Every sentence has a clear subject-verb and object.

Pick up your favorite book and think back to when you learned how to write sentences in elementary school, underline the subject, circle the verb, and put brackets around the object. Do it for one page of your favorite book and you’ll see every sentence has those three things.

When you are looking at your sentences ask yourself if you used too many words?

And what can I cut to make this sentence stronger?

Most words you can cut from your sentences will be filler words. Too many filler words can make your sentences weaker. The weaker your sentences are the weaker your blog post.

Your blog post is like a house for your reader and every sentence is a brick you’re laying. If you have weak sentences your readers won’t stay on your article long.

There are several words you can cut from your sentence.

  1. That
  2. Just
  3. Really
  4. Maybe
  5. Perhaps
  6. Very

You can cut these are six commonly used filler words from every sentence.

SmartBlogger has a list of 298 filler words taking up space in your writing.

After cutting filler words, you can start cutting repetitive sentences. Repetition can be great when used to emphasize a point otherwise it’s dragging your post down and boring your readers.

Make your writing Active

Want to bore your readers?

Write in a passive voice.

Going from passive voice is a straightforward process.

Passive voice means the object has come before the subject.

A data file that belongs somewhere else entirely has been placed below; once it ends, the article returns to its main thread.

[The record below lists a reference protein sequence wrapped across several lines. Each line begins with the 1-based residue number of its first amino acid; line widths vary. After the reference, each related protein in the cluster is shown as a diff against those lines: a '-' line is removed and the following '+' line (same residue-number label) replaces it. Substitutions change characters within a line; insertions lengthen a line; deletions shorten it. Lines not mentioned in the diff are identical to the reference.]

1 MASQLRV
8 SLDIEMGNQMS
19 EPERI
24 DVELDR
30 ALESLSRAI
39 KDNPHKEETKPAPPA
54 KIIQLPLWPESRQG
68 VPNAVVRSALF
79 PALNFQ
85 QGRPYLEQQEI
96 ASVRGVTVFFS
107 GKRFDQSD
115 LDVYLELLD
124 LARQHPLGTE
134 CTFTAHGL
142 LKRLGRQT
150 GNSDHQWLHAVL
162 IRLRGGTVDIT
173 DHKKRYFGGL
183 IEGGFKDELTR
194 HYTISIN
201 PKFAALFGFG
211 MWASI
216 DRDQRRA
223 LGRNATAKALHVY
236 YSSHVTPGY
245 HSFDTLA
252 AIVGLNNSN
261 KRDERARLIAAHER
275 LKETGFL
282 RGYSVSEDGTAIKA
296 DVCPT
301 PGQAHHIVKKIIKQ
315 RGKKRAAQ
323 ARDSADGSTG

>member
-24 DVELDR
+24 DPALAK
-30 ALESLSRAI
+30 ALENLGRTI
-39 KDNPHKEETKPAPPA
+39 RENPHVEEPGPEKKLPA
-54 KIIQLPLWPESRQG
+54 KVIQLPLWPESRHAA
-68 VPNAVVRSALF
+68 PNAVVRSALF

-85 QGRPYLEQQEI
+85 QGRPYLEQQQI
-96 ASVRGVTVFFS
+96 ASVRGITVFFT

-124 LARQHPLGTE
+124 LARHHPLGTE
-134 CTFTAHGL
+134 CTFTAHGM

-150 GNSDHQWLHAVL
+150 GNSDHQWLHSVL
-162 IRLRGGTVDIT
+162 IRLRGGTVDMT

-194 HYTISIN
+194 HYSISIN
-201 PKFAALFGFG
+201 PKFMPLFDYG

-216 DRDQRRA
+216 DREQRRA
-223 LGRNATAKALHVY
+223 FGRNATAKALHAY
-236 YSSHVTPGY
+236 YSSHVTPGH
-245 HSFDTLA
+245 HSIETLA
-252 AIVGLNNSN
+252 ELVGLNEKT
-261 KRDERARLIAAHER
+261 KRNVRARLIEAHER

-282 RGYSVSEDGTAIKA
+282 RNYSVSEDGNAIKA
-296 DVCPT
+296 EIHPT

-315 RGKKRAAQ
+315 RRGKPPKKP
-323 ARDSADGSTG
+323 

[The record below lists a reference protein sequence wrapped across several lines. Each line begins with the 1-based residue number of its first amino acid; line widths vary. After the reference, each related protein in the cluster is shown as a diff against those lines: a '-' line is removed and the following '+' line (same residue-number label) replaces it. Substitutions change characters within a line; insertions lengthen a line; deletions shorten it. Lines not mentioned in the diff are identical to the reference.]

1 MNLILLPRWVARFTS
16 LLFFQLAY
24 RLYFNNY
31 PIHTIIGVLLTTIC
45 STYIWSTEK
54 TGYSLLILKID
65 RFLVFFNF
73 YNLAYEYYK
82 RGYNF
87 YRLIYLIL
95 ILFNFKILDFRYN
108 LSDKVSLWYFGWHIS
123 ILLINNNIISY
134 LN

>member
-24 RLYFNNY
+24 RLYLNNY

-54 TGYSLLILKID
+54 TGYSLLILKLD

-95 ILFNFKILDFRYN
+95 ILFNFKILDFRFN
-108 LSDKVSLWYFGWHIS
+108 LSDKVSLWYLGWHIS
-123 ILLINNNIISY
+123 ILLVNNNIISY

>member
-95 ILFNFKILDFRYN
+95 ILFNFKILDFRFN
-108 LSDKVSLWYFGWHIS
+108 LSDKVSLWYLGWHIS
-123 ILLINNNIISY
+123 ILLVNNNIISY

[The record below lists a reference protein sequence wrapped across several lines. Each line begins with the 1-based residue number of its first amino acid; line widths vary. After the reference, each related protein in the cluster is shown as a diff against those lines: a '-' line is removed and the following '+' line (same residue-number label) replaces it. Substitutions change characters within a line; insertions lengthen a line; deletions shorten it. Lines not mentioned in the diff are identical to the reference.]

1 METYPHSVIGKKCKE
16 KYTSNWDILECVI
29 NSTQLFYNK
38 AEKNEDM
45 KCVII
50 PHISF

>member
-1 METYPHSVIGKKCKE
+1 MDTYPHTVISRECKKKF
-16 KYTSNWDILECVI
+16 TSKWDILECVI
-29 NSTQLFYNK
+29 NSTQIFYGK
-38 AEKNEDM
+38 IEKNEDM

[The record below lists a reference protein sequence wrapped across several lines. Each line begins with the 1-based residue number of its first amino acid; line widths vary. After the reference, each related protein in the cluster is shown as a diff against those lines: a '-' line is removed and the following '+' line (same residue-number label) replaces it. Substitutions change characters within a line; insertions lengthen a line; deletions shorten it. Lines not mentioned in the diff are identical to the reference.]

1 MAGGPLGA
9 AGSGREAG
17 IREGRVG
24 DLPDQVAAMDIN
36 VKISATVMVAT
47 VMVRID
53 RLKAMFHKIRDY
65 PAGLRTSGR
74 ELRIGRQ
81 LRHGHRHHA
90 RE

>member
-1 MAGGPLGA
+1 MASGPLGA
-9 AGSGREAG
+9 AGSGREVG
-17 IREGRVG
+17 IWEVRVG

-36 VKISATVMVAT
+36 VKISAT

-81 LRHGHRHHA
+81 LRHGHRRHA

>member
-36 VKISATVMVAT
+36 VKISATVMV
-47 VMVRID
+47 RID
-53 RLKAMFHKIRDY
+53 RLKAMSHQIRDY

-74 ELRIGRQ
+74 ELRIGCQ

Passive voice example sentence:

  • An audience was built over time for the writer.

An active voice follows our clear sentence structure mentioned at the top of the section. Remember every sentence needs a subject-verb and object.

Active voice example sentence:

  • The writer built a highly engaged audience over time.

Pro writing Tip

To make sure you’re writing in active voice cut all verb forms of “to be” and “to have,” or use them sparingly.

  • Forms of “to be” include am, are, is, were, been, being.
  • Forms of “to have” include have, has, had.

Once you turn your sentences into active ones, it’s time to look at the flow of sentences. Making your sentences flow together is a painless process. A general rule I prefer to follow is picking up where the last sentence left off and if I’m transitioning to a new idea then I start a new paragraph.

Paragraphs should be three sentences max when you’re blogging to take advantage of white space. The white space makes it easy for readers to follow along with your post without becoming fatigued.

Do you want to know something else making your readers feel fatigued reading your content?

Content with lots of spelling and grammatical errors. This is an easy fix and talked about amongst writers, run your content through a grammar checker like Grammarly.

Finish off the editing process by using a text-to-speech reader like Natural Reader to hear your article read out loud. Copy and paste your content into Natural Reader, press play, then listen and correct moments when your writing doesn’t flow smoothly.

It’s Time to Edit Your Next Post

Self-editing your blog posts doesn’t need to be a complicated process, in fact, if you follow this process you might be able to edit your post in an hour.

Remember to start by putting each sentence on its own line and make sure it has a clear subject-verb and object.

Now go edit and publish your next blog post.

A blog post you’re proud to publish!